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hagen in 2009. They must commit to emission reductions, promote Green Jobs, support the costs of adaptation in developing countries and endorse the concept of ‘just transition’ so as to protect workers in the shift towards a ‘green economy’ in the negotiating text of the United Nations Framework Convention on Climate Change (UNFCCC). (§30-34)

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Leaders meeting at the Pittsburgh G20 Summit must also muster the political will to break with the policies of the past so as to ensure that there is no return to ‘business as usual’ and:

Build a new model for a balanced economy: Policy must support a new model of economic development that is economically efficient, socially just and environmentally sustainable. This model must rebalance the relationship between public intervention and market forces in the global economy; the financial and the real economy; labour and capital; trade surplus and deficit countries; and industrialised and developing countries. Above all, it must bring to an end the policies that have generated massive inequality between and within nations over the past two decades and that are the root causes of the current global crisis. A fairer redistribution of wealth is the only sustainable route out of this crisis – and the only way to restore the trust of working people in the economic and financial systems; (§35-38)

Improve global governance: G20 governments must finalise the development of the Charter for Sustainable Economic Activity and the Global Standard on Propriet , Integrity and Transparency. The Charter must incorporate the Decent Work agenda of the ILO: rights at work, employment and income opportunities, social protection and social security and social dialogue and tripartism. At the global level, the IFIs should engage in dialogue with trade unions through a formal trade union advisory structure. (§39-41)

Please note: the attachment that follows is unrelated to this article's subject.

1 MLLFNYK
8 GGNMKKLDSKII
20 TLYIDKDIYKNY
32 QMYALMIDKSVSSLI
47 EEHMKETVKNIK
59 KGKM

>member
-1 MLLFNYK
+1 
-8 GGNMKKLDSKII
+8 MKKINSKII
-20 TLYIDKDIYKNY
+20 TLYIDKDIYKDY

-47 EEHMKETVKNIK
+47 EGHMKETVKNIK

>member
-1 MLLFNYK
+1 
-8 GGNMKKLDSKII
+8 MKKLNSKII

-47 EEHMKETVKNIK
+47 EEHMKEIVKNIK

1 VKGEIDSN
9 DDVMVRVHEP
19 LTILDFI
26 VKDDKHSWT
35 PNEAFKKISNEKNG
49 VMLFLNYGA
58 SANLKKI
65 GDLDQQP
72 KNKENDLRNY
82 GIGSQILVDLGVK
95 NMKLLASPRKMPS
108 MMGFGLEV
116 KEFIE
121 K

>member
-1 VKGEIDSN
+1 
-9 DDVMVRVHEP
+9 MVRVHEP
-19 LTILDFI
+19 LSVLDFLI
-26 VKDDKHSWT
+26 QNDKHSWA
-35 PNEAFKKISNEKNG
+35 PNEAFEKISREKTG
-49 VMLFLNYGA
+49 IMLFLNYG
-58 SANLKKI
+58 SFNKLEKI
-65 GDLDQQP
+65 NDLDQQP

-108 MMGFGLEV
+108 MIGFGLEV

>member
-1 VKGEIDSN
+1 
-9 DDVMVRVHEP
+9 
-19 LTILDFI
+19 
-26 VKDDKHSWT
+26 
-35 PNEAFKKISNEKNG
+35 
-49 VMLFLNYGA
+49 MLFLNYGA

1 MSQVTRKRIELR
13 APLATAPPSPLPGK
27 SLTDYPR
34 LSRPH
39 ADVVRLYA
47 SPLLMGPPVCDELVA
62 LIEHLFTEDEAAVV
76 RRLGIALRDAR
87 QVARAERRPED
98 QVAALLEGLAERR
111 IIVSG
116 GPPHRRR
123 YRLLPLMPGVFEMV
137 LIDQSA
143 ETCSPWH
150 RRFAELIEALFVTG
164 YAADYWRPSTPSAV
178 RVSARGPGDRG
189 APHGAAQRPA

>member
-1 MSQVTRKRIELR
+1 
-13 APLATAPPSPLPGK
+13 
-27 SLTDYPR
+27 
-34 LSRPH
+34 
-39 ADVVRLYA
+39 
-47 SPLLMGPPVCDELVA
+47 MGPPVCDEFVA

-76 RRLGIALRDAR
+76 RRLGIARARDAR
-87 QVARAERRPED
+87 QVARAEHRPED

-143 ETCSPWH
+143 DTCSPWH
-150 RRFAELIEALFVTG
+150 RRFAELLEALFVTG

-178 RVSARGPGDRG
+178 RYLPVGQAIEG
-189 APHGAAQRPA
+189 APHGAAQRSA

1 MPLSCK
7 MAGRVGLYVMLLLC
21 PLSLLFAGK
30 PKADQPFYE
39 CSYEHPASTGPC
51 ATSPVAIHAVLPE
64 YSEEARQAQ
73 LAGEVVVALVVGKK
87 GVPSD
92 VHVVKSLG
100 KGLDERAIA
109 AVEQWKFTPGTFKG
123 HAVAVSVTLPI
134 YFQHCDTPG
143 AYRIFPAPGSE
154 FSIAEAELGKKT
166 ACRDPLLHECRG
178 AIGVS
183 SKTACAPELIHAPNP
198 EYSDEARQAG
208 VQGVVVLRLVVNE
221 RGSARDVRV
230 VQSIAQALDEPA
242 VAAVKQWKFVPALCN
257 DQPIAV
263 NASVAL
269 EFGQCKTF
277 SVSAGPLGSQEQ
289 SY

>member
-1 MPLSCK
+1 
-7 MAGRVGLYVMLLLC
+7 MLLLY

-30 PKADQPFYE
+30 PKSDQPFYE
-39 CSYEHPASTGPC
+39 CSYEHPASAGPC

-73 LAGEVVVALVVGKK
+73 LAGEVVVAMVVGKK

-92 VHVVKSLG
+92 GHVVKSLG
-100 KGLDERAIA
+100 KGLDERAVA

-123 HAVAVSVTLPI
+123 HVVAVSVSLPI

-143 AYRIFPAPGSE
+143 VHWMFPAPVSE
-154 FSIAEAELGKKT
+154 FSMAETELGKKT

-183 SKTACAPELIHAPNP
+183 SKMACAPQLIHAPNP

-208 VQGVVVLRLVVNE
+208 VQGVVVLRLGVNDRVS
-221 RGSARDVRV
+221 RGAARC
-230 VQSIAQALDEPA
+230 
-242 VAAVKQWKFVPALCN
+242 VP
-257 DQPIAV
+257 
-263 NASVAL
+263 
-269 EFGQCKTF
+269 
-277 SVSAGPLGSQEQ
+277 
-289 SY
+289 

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Trade unions and the workers we represent, however, have no confidence that this time governments and bankers will get it right. It is essential that the voices of working people in developed, emerging and developing countries are heard in the G20’s discussions. The Global Unions organi- sations are ready to play their part in building this stronger, fairer and more sustainable future for the global economy. They must be given a seat at the table.

thE prIOrItY: JOBS

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Despite the talk of “green shoots” of recovery and the rebound in stock markets over recent months, the outlook for 2009 remains bleak with OECD forecasts1 indicating that GDP will fall by 3.7 percent in 2009 across the G7 economies. In 2010, most G20 countries are expected to experience stagnation in GDP, or at best hesitant recovery. Despite better news from some emerging economies, many developing countries – a number of which had already experienced jobless growth for a number of years – remain in a desperate plight, as growth has stalled and GDP per capita is falling. The IMF identified 26 low-income developing coun-

1

OECD Interim Economic Assessment, 3 September, 2009.

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